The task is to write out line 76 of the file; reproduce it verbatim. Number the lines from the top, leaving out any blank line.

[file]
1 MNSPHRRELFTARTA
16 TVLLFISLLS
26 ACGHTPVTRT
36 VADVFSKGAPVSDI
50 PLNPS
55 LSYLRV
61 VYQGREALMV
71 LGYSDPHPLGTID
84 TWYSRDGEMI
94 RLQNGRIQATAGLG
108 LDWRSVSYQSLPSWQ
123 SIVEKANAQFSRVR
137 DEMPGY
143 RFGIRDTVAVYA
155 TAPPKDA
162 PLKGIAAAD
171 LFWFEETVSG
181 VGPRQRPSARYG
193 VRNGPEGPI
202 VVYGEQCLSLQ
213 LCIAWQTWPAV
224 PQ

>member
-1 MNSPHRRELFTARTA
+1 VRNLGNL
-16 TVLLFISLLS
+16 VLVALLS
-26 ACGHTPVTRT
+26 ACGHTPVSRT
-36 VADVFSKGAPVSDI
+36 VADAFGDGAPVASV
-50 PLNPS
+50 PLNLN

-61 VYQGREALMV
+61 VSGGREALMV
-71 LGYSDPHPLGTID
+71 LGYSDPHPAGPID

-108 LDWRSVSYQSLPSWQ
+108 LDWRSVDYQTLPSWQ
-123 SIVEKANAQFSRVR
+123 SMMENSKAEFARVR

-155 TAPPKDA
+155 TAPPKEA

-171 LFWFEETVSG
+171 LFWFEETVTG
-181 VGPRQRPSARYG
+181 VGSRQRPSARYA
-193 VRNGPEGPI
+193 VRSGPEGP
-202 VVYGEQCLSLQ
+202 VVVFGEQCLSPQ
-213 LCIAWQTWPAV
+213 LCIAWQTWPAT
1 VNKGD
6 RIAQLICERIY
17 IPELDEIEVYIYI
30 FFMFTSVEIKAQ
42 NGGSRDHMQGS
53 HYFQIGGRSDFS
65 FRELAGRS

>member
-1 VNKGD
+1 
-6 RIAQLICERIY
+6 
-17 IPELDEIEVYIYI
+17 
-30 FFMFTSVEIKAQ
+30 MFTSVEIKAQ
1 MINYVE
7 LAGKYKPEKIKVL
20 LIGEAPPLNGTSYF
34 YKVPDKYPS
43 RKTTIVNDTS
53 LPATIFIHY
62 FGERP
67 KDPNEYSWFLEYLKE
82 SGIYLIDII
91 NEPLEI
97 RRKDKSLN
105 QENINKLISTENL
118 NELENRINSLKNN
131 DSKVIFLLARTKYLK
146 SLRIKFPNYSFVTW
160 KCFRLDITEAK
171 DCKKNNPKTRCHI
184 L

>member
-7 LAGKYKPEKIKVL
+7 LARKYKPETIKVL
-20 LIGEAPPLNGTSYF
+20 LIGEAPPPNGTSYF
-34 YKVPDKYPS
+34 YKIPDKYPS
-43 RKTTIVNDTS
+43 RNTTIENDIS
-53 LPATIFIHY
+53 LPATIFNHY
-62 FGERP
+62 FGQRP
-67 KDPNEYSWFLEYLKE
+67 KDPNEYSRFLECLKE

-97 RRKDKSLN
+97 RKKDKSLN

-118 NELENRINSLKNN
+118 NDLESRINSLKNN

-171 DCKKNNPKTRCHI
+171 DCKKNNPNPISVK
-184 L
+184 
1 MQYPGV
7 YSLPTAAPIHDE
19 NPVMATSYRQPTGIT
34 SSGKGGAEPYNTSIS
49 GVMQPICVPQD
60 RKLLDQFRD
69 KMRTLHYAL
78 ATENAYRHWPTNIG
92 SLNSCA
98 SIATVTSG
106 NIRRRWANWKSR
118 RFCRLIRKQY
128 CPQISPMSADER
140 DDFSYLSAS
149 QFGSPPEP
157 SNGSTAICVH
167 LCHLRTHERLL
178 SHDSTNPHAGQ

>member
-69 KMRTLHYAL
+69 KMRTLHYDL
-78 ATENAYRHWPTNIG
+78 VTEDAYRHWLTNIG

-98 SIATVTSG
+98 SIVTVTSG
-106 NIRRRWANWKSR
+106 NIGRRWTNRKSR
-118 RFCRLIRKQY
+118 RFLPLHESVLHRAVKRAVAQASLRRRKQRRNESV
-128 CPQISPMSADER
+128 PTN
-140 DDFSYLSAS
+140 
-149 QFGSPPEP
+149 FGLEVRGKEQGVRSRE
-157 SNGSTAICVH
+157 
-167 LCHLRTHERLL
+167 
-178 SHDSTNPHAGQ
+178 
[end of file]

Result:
62 FGERP